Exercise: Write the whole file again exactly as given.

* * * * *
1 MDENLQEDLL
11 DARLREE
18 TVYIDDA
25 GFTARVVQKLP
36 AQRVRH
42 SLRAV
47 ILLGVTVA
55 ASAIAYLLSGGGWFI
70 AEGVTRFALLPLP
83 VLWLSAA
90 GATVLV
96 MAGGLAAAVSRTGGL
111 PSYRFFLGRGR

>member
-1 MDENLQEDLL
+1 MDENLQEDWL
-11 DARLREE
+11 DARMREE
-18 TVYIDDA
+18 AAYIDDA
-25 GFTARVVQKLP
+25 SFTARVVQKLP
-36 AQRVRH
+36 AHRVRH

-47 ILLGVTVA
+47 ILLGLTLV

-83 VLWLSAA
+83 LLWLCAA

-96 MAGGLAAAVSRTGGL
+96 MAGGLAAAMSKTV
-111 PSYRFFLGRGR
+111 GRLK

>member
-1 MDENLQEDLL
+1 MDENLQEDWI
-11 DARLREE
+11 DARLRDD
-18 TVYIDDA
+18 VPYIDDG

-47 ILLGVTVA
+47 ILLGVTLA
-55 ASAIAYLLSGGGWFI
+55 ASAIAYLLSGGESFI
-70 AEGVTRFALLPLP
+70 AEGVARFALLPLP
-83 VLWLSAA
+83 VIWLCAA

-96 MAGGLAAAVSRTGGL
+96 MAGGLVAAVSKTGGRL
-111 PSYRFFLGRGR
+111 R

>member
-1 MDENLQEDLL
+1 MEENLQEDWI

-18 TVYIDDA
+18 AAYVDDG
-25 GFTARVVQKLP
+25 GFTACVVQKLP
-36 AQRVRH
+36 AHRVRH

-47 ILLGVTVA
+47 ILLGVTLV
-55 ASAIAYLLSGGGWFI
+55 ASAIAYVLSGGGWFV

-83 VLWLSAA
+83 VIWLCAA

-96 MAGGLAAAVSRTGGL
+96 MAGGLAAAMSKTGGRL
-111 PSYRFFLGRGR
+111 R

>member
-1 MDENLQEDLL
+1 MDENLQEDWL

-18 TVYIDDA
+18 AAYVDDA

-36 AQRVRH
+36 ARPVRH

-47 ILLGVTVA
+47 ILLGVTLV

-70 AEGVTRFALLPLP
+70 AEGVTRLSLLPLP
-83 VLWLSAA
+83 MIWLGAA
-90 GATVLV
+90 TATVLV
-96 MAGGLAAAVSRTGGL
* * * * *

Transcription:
1 MDENLQEDLL
11 DARLREE
18 TVYIDDA
25 GFTARVVQKLP
36 AQRVRH
42 SLRAV
47 ILLGVTVA
55 ASAIAYLLSGGGWFI
70 AEGVTRFALLPLP
83 VLWLSAA
90 GATVLV
96 MAGGLAAAVSRTGGL
111 PSYRFFLGRGR

>member
-1 MDENLQEDLL
+1 MDENLQEDWL
-11 DARLREE
+11 DARMREE
-18 TVYIDDA
+18 AAYIDDA
-25 GFTARVVQKLP
+25 SFTARVVQKLP
-36 AQRVRH
+36 AHRVRH

-47 ILLGVTVA
+47 ILLGLTLV

-83 VLWLSAA
+83 LLWLCAA

-96 MAGGLAAAVSRTGGL
+96 MAGGLAAAMSKTV
-111 PSYRFFLGRGR
+111 GRLK

>member
-1 MDENLQEDLL
+1 MDENLQEDWI
-11 DARLREE
+11 DARLRDD
-18 TVYIDDA
+18 VPYIDDG

-47 ILLGVTVA
+47 ILLGVTLA
-55 ASAIAYLLSGGGWFI
+55 ASAIAYLLSGGESFI
-70 AEGVTRFALLPLP
+70 AEGVARFALLPLP
-83 VLWLSAA
+83 VIWLCAA

-96 MAGGLAAAVSRTGGL
+96 MAGGLVAAVSKTGGRL
-111 PSYRFFLGRGR
+111 R

>member
-1 MDENLQEDLL
+1 MEENLQEDWI

-18 TVYIDDA
+18 AAYVDDG
-25 GFTARVVQKLP
+25 GFTACVVQKLP
-36 AQRVRH
+36 AHRVRH

-47 ILLGVTVA
+47 ILLGVTLV
-55 ASAIAYLLSGGGWFI
+55 ASAIAYVLSGGGWFV

-83 VLWLSAA
+83 VIWLCAA

-96 MAGGLAAAVSRTGGL
+96 MAGGLAAAMSKTGGRL
-111 PSYRFFLGRGR
+111 R

>member
-1 MDENLQEDLL
+1 MDENLQEDWL

-18 TVYIDDA
+18 AAYVDDA

-36 AQRVRH
+36 ARPVRH

-47 ILLGVTVA
+47 ILLGVTLV

-70 AEGVTRFALLPLP
+70 AEGVTRLSLLPLP
-83 VLWLSAA
+83 MIWLGAA
-90 GATVLV
+90 TATVLV
-96 MAGGLAAAVSRTGGL